Skip to content

Secret Trusts

Alexander J. Parr
October 28, 2021

The Succession Law Reform Act, sets out the formalities a Will must comply with to be valid in the Province of Ontario. Section 3 of the Succession Law Reform Act states that: “A will is valid only when it is in writing.” Surprisingly, this isn’t the full story. Judges have long provided for a back door to this requirement in the form of secret trusts. The exception is based on the maxim that equity will not allow a statute to be used as an “engine” of fraud. 

By using the secret trust mechanism, a person who makes a Will (i.e. a testator) may turn what appears to be an outright gift to a beneficiary of their Will into an asset that is held in trust for someone who is not even named in the Will. Essentially, the beneficiary of the estate is required to use the gift for the benefit of an unnamed person. These trust obligations are then enforceable by the unnamed beneficiary. 

In addition to the usual trust requirements of certainty of intention, objects and subject-matter, a secret trust must satisfy two further elements to come into existence: The first element is communication. There must be communication between the testator and the person who is named to receive the gift in the Will. This named person then becomes the trustee of the secrete trust. The communication between the testator and the named person must convey the terms of secret trust. This person must be told who the beneficiary of the secret trust is and what property they are to hold within the secret trust. This communication obviously must occur before the testator dies. The second element is acceptance of the offer by the named person, which can be made expressly, or their acceptance can be implied. Acceptance may be found to have impliedly accepted if the named person stays silent as to whether they accept their role as trustee of the secret trust, as opposed to taking the gift in the Will for themselves, personally.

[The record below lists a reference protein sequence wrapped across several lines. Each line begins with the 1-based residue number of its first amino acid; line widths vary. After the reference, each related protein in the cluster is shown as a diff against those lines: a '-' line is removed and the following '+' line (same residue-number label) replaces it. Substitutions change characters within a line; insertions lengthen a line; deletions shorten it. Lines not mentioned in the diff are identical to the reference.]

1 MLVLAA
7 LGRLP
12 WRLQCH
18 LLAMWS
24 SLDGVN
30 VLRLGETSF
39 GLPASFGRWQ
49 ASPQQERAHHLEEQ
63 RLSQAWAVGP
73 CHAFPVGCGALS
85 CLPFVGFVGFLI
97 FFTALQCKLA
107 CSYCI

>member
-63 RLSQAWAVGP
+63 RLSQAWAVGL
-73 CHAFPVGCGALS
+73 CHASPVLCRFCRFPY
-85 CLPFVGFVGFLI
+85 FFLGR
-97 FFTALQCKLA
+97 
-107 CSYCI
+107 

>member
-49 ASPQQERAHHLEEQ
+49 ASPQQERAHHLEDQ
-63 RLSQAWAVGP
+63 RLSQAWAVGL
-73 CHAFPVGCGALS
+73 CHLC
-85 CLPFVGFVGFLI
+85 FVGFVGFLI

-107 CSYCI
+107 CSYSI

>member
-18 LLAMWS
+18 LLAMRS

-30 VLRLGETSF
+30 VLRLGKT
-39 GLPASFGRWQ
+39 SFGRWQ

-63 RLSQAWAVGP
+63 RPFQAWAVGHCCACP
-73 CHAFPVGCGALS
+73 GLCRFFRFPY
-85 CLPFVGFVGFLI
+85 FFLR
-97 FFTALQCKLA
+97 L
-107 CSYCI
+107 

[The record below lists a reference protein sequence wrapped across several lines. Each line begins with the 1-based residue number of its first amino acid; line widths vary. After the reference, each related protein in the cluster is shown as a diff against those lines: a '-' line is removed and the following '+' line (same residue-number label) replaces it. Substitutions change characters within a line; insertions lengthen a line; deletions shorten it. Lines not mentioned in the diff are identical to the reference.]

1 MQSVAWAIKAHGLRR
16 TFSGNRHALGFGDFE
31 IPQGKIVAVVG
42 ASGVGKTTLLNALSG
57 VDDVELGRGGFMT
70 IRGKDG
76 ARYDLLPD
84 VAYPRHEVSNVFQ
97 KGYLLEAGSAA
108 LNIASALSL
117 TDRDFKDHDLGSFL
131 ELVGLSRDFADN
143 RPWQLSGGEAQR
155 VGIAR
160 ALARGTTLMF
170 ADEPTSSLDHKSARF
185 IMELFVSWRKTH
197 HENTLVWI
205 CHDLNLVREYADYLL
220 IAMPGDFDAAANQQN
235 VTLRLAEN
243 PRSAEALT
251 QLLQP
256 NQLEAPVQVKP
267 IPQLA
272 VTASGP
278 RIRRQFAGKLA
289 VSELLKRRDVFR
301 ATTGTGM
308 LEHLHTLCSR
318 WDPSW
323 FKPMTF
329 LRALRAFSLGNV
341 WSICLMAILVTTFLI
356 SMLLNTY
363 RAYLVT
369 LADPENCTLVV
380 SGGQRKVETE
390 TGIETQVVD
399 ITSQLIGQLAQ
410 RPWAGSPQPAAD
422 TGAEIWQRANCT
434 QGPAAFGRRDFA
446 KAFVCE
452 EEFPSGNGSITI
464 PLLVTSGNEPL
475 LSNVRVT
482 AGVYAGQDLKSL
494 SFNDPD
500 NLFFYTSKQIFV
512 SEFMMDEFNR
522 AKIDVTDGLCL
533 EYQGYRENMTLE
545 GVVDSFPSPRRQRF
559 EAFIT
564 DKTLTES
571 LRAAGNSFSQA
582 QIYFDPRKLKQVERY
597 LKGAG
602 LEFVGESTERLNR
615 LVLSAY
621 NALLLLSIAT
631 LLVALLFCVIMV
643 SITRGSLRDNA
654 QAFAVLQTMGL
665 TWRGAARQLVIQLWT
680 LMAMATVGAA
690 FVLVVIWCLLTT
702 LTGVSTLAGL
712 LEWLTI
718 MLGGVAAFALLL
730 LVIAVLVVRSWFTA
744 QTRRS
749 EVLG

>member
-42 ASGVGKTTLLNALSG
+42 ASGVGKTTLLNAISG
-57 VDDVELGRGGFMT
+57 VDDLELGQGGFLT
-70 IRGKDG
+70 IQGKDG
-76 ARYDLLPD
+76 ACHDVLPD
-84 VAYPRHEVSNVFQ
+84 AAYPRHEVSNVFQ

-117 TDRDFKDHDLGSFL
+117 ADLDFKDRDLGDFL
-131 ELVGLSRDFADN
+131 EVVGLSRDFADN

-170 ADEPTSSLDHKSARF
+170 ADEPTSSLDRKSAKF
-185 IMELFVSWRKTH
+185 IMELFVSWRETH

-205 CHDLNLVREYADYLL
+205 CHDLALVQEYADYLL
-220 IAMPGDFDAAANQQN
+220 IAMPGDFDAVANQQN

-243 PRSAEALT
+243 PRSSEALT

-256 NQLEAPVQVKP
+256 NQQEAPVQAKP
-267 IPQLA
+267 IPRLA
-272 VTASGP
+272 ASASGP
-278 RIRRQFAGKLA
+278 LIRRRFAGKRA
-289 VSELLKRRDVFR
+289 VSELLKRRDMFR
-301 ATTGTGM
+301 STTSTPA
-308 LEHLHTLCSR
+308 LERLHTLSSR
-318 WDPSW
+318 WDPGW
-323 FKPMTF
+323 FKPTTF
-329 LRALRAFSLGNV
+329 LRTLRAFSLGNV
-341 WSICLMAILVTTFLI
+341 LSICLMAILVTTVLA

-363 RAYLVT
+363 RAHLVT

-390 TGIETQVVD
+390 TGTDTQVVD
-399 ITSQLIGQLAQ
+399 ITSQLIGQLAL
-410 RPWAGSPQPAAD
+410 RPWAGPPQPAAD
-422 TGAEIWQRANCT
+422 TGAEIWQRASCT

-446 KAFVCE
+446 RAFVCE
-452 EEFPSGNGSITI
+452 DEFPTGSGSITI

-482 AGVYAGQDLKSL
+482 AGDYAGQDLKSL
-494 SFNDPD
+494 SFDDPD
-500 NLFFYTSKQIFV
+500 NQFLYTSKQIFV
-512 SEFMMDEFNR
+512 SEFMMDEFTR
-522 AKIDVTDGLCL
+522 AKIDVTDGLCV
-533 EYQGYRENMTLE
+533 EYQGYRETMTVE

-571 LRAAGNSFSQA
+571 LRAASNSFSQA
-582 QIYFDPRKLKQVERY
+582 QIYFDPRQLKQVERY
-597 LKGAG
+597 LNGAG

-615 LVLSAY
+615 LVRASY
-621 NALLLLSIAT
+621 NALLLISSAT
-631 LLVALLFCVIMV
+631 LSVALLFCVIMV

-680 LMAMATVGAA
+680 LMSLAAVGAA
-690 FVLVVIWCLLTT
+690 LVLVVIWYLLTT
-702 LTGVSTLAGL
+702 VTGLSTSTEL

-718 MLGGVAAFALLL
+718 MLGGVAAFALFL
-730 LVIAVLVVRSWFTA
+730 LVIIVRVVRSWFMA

Surprisingly, the person setting up the secret trust need not have executed a Will to create the secret trust. If this individual does not set up the secret trust by leaving the trustee of the secret trust assets within their Will, the person who sets up the secret trust is known as the settlor, instead of the testator. An individual may create a secret trust without executing a Will by asking a beneficiary who is to share in the settlor’s estate under the rules of intestacy to be the trustee of a secret trust for a beneficiary. As long as the elements described above exist, the beneficiary of the secret trust will be able to enforce their rights under the secret trust. 

The issues surrounding secret trusts involve supporting their validity. By their very nature, the terms of the secret trust are not written out, this means that all the evidence in relation to the existence of a particular secret trust is only contained within the minds of those who know about it. The onus of proving the existence of the secret trust rests on the party who is attempting to enforce its terms. The party must meet the civil standard of proof, which is proof on a balance of probabilities.

The foregoing should not be considered to be legal advice and should not be relied upon as such. Please consult a lawyer to get advice and an opinion on your unique circumstances.